“Just as sleep is a comfort, a mercy, a rest, particularly for those afflicted by disaster and the wounded and the sick, so too is death, the elder brother of sleep, a pure bounty and mercy for the disaster-struck and those who suffer tribulations that drive them to suicide.”

“However, as is proved decisively in many of the Words, for the people of misguidance, death is pure torment the same as life, and pure affliction.”  

Nursi deals with illnesses, which are regarded among great evils, and the Prophet Ayyub (Job), who is a hero of patience, and states the following:

“Worship consists in fact of two kinds, positive and negative. What is meant by the positive is obvious. As for negative worship, this is when one afflicted with misfortune or sickness perceives his own weakness and helplessness, and turning to his Compassionate Lord, seeks refuge in Him, meditates upon Him, petitions Him, and thus offers a pure form of worship that no hypocrisy can penetrate. If he endures patiently, thinks of the reward attendant on misfortune and offers thanks, then each hour that he passes will count as a whole day spent in worship. His brief life becomes very long. There are even cases where a single minute is counted as equal to a whole day’s worship.”

The 25th Flash of the same book called the Booklet of Ill People “was written as a salve, a solace, and a prescription for the sick, and in order to visit them and wish them a speedy recovery.” He emphasizes that illnesses are preachers informing us about the value of life and that prevent life from passing very quickly and uselessly; then, he explains the wisdom behind it and lists the important results that they make human life gain.  

In addition, Nursi considers illnesses and misfortunes as atonement for sins based on a hadith in the Booklet of Ill People:

“O sick person who thinks of the hereafter! Sickness washes away the dirt of sins like soap, and cleanses. It is established in a sound Hadith that illnesses are atonement for sins. The following is stated in a hadith: ‘As ripe fruits fall on their tree being shaken, so the sins of a believer fall away on his shaking with illness.’” Then, he states that real illnesses are religious and spiritual and that they threaten our eternal life.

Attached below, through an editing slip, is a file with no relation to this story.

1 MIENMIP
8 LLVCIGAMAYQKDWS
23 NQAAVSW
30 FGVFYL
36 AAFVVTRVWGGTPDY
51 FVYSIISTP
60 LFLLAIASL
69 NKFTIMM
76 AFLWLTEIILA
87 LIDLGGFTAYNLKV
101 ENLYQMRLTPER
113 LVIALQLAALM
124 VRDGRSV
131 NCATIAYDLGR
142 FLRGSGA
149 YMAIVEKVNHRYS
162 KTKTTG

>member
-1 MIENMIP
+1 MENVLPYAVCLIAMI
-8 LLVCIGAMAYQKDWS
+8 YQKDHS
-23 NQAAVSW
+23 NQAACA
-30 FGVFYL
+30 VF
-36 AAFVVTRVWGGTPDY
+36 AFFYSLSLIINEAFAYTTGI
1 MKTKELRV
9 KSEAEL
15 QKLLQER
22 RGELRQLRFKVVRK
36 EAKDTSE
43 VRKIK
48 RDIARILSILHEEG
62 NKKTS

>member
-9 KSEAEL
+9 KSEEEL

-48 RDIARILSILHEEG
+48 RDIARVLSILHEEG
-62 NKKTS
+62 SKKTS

“Had there been no illness, good health and well-being would have caused heedlessness, for they show the world to be pleasant and make the hereafter forgotten. They do not want death and the grave to be thought of; they cause the capital of life to be wasted on trifles. Whereas illness suddenly opens the eyes, it says to the body: ‘You are not immortal. You have not been left to your own devices. You have a duty. Give up your pride, think of the One who created you. Know that you will enter the grave, so prepare yourself for it!’”

4. What is the source of evil?

In Zoroastrianism and Manicheism, there is a dual understanding: the god of goodness and the god of evil. Mutazila, which regards the creation of evil as evil, tries to purify Allah and attributes evil to man; they fall into another danger by saying, “Man is the creator of his own deeds.”

That the creation of evil is not evil was explained in the answer to the previous question; it is possible to refer to it again. However, we will include a different explanation of Nursi in the 13th Flash:

Knowledgeable people regard the levels of existence as sheer good even if they are troublesome. They regard the non-existence of goodness as sheer evil.

The existence of something is based on a real cause but its non-existence does not need any real cause. For instance, performing a prayer occurs when a slave wants and makes an effort; not performing a prayer occurs by that slave’s sitting and not doing anything.

The life of a person necessitates all of his organs being complete and in their proper places; death may occur when one organ is cut off. The existence of a garden depends on the work of a hundred people but its existence may occur by a worker – for instance, the one who checks the water channel - not doing his duty properly. 

Therefore, the following is stated in the Quran: “Whatever good, (O man!) happens to thee, is from Allah; but whatever evil happens to thee, is from thy (own) soul...” (an-Nisa, 4/79) The Prophet states the following: “O Allah! All good belongs to you; evil cannot be attributed to you.” (Muslim, Musafirin, 201; Nasai, Iftitah, 17) Thus, he states that all good deeds are from Allah, that man can have them through belief, demand, intention, consciousness and some deeds, that evil deeds come from the soul and that they can occur with some deeds or with a bad intention.

Therefore, devils and devilish people cause a lot of evil and destruction but they do not have serious roles in the occurrence of good deeds. Therefore, the Quran advises us to wear the armor of taqwa, to gird on the weapons of taking refuge in Allah and asking for forgiveness, and to take refuge in the trenches of the Sunnah in order to be protected from their evil.

5. How can Allah’s justice and mercy be reconciled with the existence of evil?

Said Nursi explains this issue in the form of question and answer in his book called Lem’alar:

“The creation of devils, who are pure evil, and their harassing the people of belief, and many people not believing and going to Hell because of them, appears to be terrible and ugly. How does the mercy and beauty of the Absolutely Beauteous One, the Absolutely Compassionate One, the Truly Merciful One, permit this infinite ugliness and awesome calamity?”